I have a copy of the BSA Singles Restoration, BSA Twins Restoration and Norton Twin Restoration books all written Roy Bacon. These books have many period pictures. From what I can see almost all of the time, the strap simply wraps around the frame tube or handlebar securing the cable or wires tightly against the tubing.
Every now and then you will see the straps installed the way I have shown in the pictures below. Especially in the BSA Twins Restoration book there are pictures of the straps being used on the frame down tubes and on the handlebar.
There must have been several different lengths of rubber straps, not just one or two. BSA even used these rubber straps on the top tube of the 'oil in frame' BSA's and the frame tubes which are rather large in diameter. Also BSA even used grey colored straps for the 1971 year model bikes so that they would match the frames.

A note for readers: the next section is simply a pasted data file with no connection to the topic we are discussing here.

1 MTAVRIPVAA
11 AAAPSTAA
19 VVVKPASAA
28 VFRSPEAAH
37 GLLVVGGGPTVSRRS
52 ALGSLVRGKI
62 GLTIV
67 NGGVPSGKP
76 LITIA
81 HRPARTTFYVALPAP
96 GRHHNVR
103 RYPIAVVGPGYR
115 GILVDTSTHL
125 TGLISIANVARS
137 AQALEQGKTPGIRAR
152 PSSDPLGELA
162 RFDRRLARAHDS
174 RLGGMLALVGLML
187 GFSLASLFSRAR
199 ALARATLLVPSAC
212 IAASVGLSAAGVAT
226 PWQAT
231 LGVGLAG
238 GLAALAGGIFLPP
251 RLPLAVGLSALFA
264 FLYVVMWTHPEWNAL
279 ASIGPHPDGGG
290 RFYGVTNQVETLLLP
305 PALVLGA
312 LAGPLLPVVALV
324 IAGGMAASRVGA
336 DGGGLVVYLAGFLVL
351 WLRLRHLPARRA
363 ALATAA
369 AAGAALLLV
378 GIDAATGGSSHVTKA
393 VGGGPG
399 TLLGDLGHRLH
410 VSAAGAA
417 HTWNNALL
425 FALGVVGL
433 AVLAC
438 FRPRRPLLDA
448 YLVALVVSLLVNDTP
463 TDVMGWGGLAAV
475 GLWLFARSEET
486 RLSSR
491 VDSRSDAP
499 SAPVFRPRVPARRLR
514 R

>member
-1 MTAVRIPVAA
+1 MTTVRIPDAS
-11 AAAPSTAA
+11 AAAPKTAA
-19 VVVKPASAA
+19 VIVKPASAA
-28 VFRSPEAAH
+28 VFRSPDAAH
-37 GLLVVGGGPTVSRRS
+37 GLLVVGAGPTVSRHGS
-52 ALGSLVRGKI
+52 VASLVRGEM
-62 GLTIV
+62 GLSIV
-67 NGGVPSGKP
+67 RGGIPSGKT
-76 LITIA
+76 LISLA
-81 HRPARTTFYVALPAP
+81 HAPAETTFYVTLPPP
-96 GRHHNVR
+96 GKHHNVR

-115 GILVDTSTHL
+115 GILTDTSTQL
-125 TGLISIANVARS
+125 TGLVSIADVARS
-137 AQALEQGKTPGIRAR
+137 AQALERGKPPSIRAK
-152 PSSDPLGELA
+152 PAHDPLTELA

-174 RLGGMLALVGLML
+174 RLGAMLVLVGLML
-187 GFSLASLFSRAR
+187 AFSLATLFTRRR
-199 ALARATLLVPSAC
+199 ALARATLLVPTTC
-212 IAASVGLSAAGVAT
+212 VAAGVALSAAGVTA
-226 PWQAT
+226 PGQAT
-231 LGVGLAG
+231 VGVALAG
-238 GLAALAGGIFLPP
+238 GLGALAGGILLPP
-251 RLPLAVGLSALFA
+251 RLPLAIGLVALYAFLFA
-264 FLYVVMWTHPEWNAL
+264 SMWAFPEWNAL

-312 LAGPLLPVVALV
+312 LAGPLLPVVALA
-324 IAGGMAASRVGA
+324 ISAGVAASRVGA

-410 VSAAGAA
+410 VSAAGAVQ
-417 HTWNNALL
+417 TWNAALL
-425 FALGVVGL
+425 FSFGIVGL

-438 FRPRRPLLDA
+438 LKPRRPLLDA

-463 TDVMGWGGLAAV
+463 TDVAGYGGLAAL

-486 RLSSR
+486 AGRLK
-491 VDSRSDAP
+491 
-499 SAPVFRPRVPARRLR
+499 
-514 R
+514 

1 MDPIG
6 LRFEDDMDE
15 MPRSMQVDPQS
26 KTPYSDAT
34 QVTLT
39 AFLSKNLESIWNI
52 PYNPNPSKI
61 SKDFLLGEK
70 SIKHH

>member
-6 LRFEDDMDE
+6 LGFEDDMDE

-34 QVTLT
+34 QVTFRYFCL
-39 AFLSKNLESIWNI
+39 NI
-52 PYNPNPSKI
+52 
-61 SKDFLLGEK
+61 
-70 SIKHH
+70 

I have restored my BSA 441VS using this type of rubber strap on the handlebar and they just don't seem to last very long. One trick I have done is to use nylon tie wraps and shrink tubing by shrinking a piece of shrink tubing that is cut to length along the tie wrap. Now when the tie wrap is installed the shrink tubing acts as a chafe protector because bare nylon tie wraps can wear the paint away from the frame. Actually it gives it a neat appearance as well.
Rubber Cable Strap - top view
Rubber Cable Strap - bottom view
Note that the strap is pulled tight so that the cutouts in the sides of the strap are pulled through the hole